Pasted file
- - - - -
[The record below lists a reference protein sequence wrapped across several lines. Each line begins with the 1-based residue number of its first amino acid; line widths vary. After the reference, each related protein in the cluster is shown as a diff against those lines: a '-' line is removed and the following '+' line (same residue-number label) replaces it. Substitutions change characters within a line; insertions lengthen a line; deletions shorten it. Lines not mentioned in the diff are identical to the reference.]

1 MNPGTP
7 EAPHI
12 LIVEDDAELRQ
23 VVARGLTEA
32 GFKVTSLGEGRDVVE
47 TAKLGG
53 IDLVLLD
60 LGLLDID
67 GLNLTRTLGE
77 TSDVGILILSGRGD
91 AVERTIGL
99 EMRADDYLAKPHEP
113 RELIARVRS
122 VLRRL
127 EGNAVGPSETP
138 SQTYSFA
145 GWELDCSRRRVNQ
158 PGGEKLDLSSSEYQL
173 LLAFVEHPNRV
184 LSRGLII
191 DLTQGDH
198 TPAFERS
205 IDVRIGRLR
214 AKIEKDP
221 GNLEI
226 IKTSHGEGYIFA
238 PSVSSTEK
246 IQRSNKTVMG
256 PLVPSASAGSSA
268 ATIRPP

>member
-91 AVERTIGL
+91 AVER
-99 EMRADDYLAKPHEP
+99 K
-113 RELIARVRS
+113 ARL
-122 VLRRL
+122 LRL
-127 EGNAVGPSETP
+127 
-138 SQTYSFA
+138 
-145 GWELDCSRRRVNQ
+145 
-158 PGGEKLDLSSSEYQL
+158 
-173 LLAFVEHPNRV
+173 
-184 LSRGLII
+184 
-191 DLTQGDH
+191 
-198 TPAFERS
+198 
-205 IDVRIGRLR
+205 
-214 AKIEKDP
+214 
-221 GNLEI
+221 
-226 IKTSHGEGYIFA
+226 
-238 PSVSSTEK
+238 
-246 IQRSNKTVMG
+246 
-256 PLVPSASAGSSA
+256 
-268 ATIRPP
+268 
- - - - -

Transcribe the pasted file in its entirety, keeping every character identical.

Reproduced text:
[The record below lists a reference protein sequence wrapped across several lines. Each line begins with the 1-based residue number of its first amino acid; line widths vary. After the reference, each related protein in the cluster is shown as a diff against those lines: a '-' line is removed and the following '+' line (same residue-number label) replaces it. Substitutions change characters within a line; insertions lengthen a line; deletions shorten it. Lines not mentioned in the diff are identical to the reference.]

1 MNPGTP
7 EAPHI
12 LIVEDDAELRQ
23 VVARGLTEA
32 GFKVTSLGEGRDVVE
47 TAKLGG
53 IDLVLLD
60 LGLLDID
67 GLNLTRTLGE
77 TSDVGILILSGRGD
91 AVERTIGL
99 EMRADDYLAKPHEP
113 RELIARVRS
122 VLRRL
127 EGNAVGPSETP
138 SQTYSFA
145 GWELDCSRRRVNQ
158 PGGEKLDLSSSEYQL
173 LLAFVEHPNRV
184 LSRGLII
191 DLTQGDH
198 TPAFERS
205 IDVRIGRLR
214 AKIEKDP
221 GNLEI
226 IKTSHGEGYIFA
238 PSVSSTEK
246 IQRSNKTVMG
256 PLVPSASAGSSA
268 ATIRPP

>member
-91 AVERTIGL
+91 AVER
-99 EMRADDYLAKPHEP
+99 K
-113 RELIARVRS
+113 ARL
-122 VLRRL
+122 LRL
-127 EGNAVGPSETP
+127 
-138 SQTYSFA
+138 
-145 GWELDCSRRRVNQ
+145 
-158 PGGEKLDLSSSEYQL
+158 
-173 LLAFVEHPNRV
+173 
-184 LSRGLII
+184 
-191 DLTQGDH
+191 
-198 TPAFERS
+198 
-205 IDVRIGRLR
+205 
-214 AKIEKDP
+214 
-221 GNLEI
+221 
-226 IKTSHGEGYIFA
+226 
-238 PSVSSTEK
+238 
-246 IQRSNKTVMG
+246 
-256 PLVPSASAGSSA
+256 
-268 ATIRPP
+268 